‘Knitting a community together, one stitch at at time’ is the mission behind International Yarn Bombing Day and World Wide Knit In Public Day, coinciding events which have become two of the largest non-profit organizations run entirely by volunteer knitters. June 9th is the official kick-off to the events as yarn bombers get their gear together and take to the streets bringing their unique style of graffiti to public spaces, any object that can be wrapped in wool becomes a target, streetlights, statues, trees, railings, and signposts are all popular with ‘taggers.‘ Its a growing phenomenon with roots that stretch back a decade or more, as a group of knitters endeavored to give a softer more artistic edge to their own urban landscape. Some of these knitted installations are actually commissioned by museums and community centres to bring a sense of fun, and awareness to a neighbourhood.
The week-long festivities continue with hundreds of KIPs (Knit In Public) venues set up throughout the world, to encourage knitters to socialize, and spark that passion in others. Venues include parks, museums, book stores, coffee shops, and libraries. Check with your LYS or this website for locations near you, pack up your knitting supplies, a bottle of water, snacks and you are ready to go!!
TOP TEN REASONS TO YARN BOMB-
1. To bring knitters together in a social setting
2. To relax the rigid rules of the art world
3. To help people unwind and feel at home
4. To add colour in grey spaces and soften the harsh edges
5. To draw attention to a worthy cause
6. To include all ages in the process of art
7. To encourage a tactile experience
8. To create a buzz in the newsworld
9. To create a sense of wonder, “what’s it all about?”
10. To make people smile
Magda Sayek, known as the ‘mother’ of yarn bombing, has taken her captivating installations to a grand scale, with bridges, buses, and monuments covered in multicolour strips of knitting and crocheting. There is rarely a challenge too daunting for this artist, who spends weeks at a time on one piece and has acquired commissioned work from corporate giants such as Mini Cooper, Absolut Vodka, and Smart Car.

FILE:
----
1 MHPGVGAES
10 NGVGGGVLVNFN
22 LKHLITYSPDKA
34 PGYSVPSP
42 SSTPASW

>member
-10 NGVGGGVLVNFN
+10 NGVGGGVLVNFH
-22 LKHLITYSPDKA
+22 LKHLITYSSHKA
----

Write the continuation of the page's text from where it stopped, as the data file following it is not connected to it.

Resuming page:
Cambridge, Ontario became an instant tourist mecca as the Main Street bridge was transformed with a gigantic knitted ‘cosy’ in 2010, the brainchild of fibre artist- Sue Sturdy. The project began in April 2009 to enlighten visitors to the long-standing textile heritage of Cambridge. More than a thousand contributions poured in from knitters as faraway as New Zealand.
In March 2012, a fifty-metre stretch of knitting mysteriously appeared along the pier in Saltburn-by-the-Sea, a resort town on the north east coast of England, and clearly paid homage to the athletes participating in the London Summer Olympics. The talented creator of this handknit sculpture wishes to remain anonymous.
An energetic group of bombers identified as FrivolKnitty, took the Glebe in Ottawa by storm last week armed with darning needles and yards of knitting in an effort to boost community spirits. Their night of installation was documented in this entertaining video.
In the most unexpected places, a miniature yarn bomb can create an element of surprise and make a charming contrast to its natural environment. This crocheted spider web is part of a series designed by two friends who just wanted to add artistic beauty to their neighbourhood in Victoria, BC.
During this past February, a dozen artists participated in a visual protest against clear-cut logging, creating a collection of handmade afghans as a ‘symbol of nurturing and warmth’ to cover the trees in Castle Special Place, Alberta. It was a temporary exhibit set up to show support for preserving the designated wildland park.